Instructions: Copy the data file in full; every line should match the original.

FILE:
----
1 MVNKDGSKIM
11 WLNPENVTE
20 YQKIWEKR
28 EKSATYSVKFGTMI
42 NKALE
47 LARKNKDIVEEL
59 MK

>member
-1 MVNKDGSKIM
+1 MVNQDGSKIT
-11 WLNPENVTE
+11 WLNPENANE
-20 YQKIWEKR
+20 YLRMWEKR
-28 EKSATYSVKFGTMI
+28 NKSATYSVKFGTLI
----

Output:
1 MVNKDGSKIM
11 WLNPENVTE
20 YQKIWEKR
28 EKSATYSVKFGTMI
42 NKALE
47 LARKNKDIVEEL
59 MK

>member
-1 MVNKDGSKIM
+1 MVNQDGSKIT
-11 WLNPENVTE
+11 WLNPENANE
-20 YQKIWEKR
+20 YLRMWEKR
-28 EKSATYSVKFGTMI
+28 NKSATYSVKFGTLI